Ten Things You Need to Know Before You Have Kids When You Are Living Together

Posted by: on Jan 6, 2015 | No Comments



Sir James Munby, president of the High Court Family Division and the most senior family judge in England and Wales wants the law to be changed so that cohabiting couples have similar legal protections to married couples. It’s a reform that is long overdue, but it is unlikely to be implemented any time soon, so in the mean time, here’s 10 things you need to know before you have a child when you are cohabiting.

1. The number of cohabiting couples has doubled since 1996. In contrast, marriage rates have declined by a third in the past 30 years (ONS).

2. Cohabiting couples split up much more frequently than married couples. After just five years, 49% of cohabiting couples have split, compared to 20% of married couples. After 10 years, 62% of cohabiting relationships are over (CDC 2002).

3. The breakdown rate for couples who live together, but aren’t married, is important because more cohabiting couples (39%) than married couples (38%) have dependent children

4. Research by the Co-op group suggests that around one in four people who are cohabiting think that if they split up, they will have the same legal protection as if they were married. They don’t. There is no status in English law for ‘common-law’ spouse, or partner.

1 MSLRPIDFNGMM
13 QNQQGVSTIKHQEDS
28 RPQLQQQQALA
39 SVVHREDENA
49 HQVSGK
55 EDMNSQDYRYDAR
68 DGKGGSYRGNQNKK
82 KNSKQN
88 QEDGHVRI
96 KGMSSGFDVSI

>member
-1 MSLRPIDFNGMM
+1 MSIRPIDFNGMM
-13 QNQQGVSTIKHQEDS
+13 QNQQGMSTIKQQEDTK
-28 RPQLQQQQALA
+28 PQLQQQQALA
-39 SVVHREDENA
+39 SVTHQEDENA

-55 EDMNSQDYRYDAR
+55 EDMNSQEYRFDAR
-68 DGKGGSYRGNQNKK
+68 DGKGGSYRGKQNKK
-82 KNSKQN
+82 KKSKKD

5. Whether they split after two years, or 20 years, an unmarried partner who has sacrificed their career and compromised their earning potential by staying at home to care for children cannot make any personal claims for property, maintenance or pension sharing.

6. The only financial support the partner with day-to-day care of the children is entitled to is child maintenance through the Child Support Agency. If, after a split, a child divides it’s time equally between both parents, no child support is paid.

7. On separation, each partner can keep whatever assets are legally registered in their own name, but if, for example, the family home is not in joint names, then the partner with the name on the deeds and who has paid the mortgage gets to keep the house

8. If the non-resident parent earns more than £104,000 net, the court can order top-up maintenance payments for the children. The court can also order that the non-resident parent provides a property, usually on trust, in which the children may live, but this reverts back to the owner when the children finish school or university.

9. Drawing up a cohabitation agreement or a declaration of trust as to who has contributed what, and what will happen should the the relationship break down, is currently the only way to protect yourself. Advicenow has produced an action guide, <a href=”http://www.advicenow.org.uk/living-together/living-together-agreements/” target=”_hplink”>’How to make a living together agreement’, </a> which includes a template of an agreement.

10. However the relationship charity ‘One Plus One’ says that “although courts are showing more willingness to take account of such agreements, there is still no certainty that they would enforce one.”

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